I say all of that to say this: I think there’s a flaw. Lupus groups all Polytheist religions beneath one umbrella in and of itself, when in reality that isn’t very simple. For example, taking the term by itself, Polytheism can be found among Christians and Wiccans. But I guess since most official denominations regard themselves as monotheist, perhaps we can’t include them? I don’t know. It seems weird that we ourselves (or perhaps me) can’t study some Christian denominations like Mormonism and Catholicism and say, “Yeah, despite what they say they are Polytheist.” I mean, we study other cultural faiths and do it all of the time. I don’t think Western religions should be exempt just because they try and say otherwise. Traditional Wicca, for the record, isn’t a religion. It’s a priesthood of initiates dedicated to specific tribal Gods and spirits of those Traditions. Neo-Wicca is a vastly different creature, but I don’t think I have space for that right now. I’m trying to focus on Lupus’ question, and giving an answer that I’m sure plenty will disagree with. Honestly, I’m okay with that! I really hope people do, because we need honest dialogue about these kinds of things. Now, while perhaps the vast majority (I’m guessing) of Polytheist-labeled faiths group themselves as “historically accurate,” there may be Temples and groups which will rise up and revive the worship of the Old Gods in their own way. There may not be any historical precedent for what they do, but they may claim to be Polytheist nonetheless.

As an example, many cults and groups of Sanatana Dharma (or what we Westerners call “Hinduism”) are considered more orthodox in their approach to the Vedas and other Scriptures. But there are cults and groups that fall under the umbrella of polytheism, henotheism, etc. within Hinduism and yet may not be considered “orthodox” by the majority. There may be gurus or saints that have their own revelations about the Gods, their own teachings about how they approach them, and so forth. (I need to stop here and say I honestly hope I am making sense and that I didn’t make a mistake in my insomnia to type this at 4am and it’s all gibberish). I guess what I’m trying to say is that I think rather than pull completely away from Neo-Paganism, we should find ways to have our own dialogues with our local Communities which may include Neo-Pagans. The problem I think is that Neo-Pagans have had a start since the 1960s, so inevitably now they are going to host gatherings under their label, whether large or small. But as Polytheist-labeled groups can start their own momentum, we need not exclude anyone. We can have our Conferences, Festivals and Workshops and be inclusive as well. We’re siblings anyway, worshiping the same or similar Gods but perhaps in vastly different ways. Not all Neo-Pagans are Deists, just as not all Polytheists are historically accurate. There are still some people, such as myself, who hold the label of a Neo-Pagan and a Polytheist. My Temple is labeled as Polytheist, however, because it’s important to distinguish that unlike the Neo-Wiccan groups in the area that are a venerable free-for-all, we carry structure, hierarchy and dogma. We even have our own set of sacred Scriptures that detail our own Mythology unique to our Temple. Thus, we are very different.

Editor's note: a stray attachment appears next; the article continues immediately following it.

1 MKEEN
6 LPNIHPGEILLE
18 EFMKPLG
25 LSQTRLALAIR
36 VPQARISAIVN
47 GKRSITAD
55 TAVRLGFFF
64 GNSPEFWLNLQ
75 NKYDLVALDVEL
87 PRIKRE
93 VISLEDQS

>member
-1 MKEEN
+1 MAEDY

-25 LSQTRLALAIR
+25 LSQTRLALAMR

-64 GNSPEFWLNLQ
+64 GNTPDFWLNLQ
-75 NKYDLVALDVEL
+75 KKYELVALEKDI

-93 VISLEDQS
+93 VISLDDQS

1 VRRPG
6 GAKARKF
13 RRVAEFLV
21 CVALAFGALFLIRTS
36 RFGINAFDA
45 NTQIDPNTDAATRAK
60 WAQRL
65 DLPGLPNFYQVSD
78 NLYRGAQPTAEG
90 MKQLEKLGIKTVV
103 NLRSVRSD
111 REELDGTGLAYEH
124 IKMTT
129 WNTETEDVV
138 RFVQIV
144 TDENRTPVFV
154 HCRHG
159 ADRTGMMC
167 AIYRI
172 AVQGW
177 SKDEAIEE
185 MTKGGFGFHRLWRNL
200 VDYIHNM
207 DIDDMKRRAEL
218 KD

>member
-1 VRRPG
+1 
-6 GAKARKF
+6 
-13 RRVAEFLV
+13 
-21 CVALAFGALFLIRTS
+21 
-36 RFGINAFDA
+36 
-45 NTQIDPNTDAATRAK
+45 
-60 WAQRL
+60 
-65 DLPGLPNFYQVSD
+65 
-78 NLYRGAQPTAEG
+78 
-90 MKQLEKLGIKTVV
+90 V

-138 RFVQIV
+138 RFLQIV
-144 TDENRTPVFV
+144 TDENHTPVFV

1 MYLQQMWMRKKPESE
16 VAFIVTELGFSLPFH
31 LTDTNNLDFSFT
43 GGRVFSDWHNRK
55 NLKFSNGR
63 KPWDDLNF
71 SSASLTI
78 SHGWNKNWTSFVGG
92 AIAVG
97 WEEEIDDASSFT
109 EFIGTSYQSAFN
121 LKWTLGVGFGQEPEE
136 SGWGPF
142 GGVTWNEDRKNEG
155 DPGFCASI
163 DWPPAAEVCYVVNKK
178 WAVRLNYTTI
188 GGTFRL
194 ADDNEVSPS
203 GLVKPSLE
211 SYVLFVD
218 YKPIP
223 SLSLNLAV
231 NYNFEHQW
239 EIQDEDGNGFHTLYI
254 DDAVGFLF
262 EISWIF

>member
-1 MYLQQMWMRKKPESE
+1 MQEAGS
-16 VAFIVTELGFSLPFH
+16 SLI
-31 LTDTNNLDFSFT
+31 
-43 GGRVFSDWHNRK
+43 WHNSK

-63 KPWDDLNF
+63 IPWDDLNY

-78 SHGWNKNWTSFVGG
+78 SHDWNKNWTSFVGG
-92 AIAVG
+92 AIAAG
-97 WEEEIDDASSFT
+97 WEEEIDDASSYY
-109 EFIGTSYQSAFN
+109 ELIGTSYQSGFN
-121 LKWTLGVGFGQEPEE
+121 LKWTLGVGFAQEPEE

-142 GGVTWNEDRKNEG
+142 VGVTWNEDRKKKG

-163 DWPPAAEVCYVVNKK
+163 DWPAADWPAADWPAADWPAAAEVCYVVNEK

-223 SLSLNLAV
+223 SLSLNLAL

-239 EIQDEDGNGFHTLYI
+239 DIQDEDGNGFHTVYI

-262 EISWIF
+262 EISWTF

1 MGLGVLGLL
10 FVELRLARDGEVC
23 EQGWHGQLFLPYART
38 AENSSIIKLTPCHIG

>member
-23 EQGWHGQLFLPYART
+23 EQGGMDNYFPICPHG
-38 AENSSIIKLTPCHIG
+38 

Getting Out from under the Umbrella
But just to make sure I’m saying something correct and not misreading, I agree with Lupus that insofar as the Greater Pagan Communities are concerned, there are organizations that tend to speak for the Communities as best as they are able (i.e. Pagan Pride, Cherry Hill Seminary, Circle Sanctuary, etc.), and they don’t speak for us. Or, speaking for myself, they don’t speak for me (I apologize to any Polytheist who enjoys those organizations and feels they do speak for them). We just need to be careful, I think, that again while having our own gatherings that we do not totally separate. It’s a precarious dance. Some of us, like I said, will walk in both worlds at the same time, being neither here nor there. Lupus in a blog entry described a brief presentation by the Thracian in which the latter spoke about regional cultus in modern polytheism. According to what I can gather (I’m sure more details will come later), the viewpoint that modern Polytheists can do is to look at different people, cults and Temples from how they worship Deities and if their approach to similar/same Deities are different, it’s because of regional variation. No one can speak for anyone. That’s how the ancient world practiced. We must keep in mind that Polytheism means plurality: a kaleidoscope worldview that makes room for many different universes and possibilities. For every fragment of the ancient world that has survived, perhaps hundreds are lost that we may never know of. We can never be truly sure how one person or group approaches the Gods is not an approved way. Neither can we speak for the Gods. Well, I can’t, short of blasphemy going on. Even though as an Oracle They choose to speak through me, I can’t just assume something. It doesn’t Work that way. I hate that.